Obama's Cleveland event, which included a warmup by musician Bruce Springsteen, came 50 hours before the voting ends in the Buckeye State and marked Obama's first visit to the city since the end of August and his second to Northeast Ohio in a week.
In Columbus, Politico blogger Ben Smith highlights a forward-thinking charter bus operator who's selling bus tickets to travel to January's presidential inauguration.


ALL: Final look at Midwest states from NBC political director

8:32 PM

NBC's Chuck Todd has a 50-state breakdown of what he's watching for on Election Night.

Read the whole thing here and see below for excerpts from the states:
Illinois: Obviously, the presidential race isn't in doubt here. The big question is how long Obama's coattails in his state will be. Could he swing four House races? Probably not, but if Democrats net less than two seats out, they'll be disappointed. The big post-election story if Obama wins the presidency will be in the hands of the ethically embattled Democratic Gov. Rod Blagojevich. He's not very popular and has a chance to use his power to appoint an Obama replacement as a step in the direction of political rehabilitation.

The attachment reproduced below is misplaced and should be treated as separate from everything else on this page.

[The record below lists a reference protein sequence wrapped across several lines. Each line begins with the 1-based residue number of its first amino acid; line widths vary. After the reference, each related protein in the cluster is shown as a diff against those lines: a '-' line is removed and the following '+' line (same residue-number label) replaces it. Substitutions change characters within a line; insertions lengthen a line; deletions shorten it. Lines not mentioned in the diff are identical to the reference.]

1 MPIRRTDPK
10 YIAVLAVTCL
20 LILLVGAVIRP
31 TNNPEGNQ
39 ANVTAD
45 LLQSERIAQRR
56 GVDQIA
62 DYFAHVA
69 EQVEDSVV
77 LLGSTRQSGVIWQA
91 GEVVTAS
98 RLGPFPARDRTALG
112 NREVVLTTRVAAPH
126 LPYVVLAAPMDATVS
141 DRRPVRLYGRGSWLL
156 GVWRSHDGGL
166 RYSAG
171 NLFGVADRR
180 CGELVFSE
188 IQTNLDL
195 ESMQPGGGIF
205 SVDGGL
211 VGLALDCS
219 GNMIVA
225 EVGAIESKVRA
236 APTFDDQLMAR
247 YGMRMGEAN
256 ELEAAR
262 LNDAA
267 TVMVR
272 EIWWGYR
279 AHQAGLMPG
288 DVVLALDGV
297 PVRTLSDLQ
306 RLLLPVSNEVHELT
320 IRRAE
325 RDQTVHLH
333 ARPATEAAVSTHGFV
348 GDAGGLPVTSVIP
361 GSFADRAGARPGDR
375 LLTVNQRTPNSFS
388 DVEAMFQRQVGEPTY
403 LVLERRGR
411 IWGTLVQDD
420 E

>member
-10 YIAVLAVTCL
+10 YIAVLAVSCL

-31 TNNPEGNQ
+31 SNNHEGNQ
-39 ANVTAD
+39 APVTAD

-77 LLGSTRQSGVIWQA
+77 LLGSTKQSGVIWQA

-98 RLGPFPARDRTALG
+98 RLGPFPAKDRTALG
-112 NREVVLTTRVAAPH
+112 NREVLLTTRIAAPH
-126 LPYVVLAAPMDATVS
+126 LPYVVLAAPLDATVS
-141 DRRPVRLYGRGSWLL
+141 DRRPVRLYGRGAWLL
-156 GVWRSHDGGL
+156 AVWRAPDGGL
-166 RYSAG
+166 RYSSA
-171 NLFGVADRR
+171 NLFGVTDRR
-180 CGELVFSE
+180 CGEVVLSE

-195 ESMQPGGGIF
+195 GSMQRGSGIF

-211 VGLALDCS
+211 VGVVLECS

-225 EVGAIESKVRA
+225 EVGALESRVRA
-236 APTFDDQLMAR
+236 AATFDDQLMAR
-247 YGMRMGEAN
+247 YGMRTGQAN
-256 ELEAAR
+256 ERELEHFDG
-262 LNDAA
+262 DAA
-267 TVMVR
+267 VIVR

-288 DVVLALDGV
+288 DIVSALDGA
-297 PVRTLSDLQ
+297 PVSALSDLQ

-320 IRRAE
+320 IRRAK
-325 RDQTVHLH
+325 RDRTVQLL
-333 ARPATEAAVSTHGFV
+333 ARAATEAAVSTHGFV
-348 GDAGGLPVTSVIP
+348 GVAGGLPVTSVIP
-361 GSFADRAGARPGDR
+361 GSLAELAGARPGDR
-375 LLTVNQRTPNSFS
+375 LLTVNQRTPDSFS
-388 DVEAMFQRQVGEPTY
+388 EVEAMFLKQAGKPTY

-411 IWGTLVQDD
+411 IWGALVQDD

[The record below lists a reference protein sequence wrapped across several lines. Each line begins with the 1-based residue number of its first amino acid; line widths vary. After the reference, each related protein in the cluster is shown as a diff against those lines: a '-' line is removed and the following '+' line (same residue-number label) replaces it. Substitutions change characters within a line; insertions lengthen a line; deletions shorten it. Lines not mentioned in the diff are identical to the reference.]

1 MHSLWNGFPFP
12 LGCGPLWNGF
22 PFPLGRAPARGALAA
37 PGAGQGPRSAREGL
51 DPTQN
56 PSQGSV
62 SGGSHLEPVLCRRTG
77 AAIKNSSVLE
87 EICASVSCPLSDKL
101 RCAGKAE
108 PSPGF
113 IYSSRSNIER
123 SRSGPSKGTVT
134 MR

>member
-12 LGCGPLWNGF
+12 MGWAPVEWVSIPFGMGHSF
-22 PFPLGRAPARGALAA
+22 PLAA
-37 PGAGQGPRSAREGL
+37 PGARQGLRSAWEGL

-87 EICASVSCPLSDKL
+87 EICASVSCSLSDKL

Iowa: What has happened to the Iowa Republican Party? Just two years ago, the GOP held four of the five House seats. Now, if the wave hits hard enough, the party could be down to just one seat (the always conservative 5th District). ... the state's Republican infrastructure is just a mess.

Michigan: ... Nothing disappoints national Republican strategists more than their inability to get Michigan back into the swing column. From the presidential race on down, the party hasn't really had a success in this state in 10 years (Gov. John Engler's last re-election victory). Because McCain abandoned the state, there is some fear in GOP circles that the Democrats could pick up one or two House seats.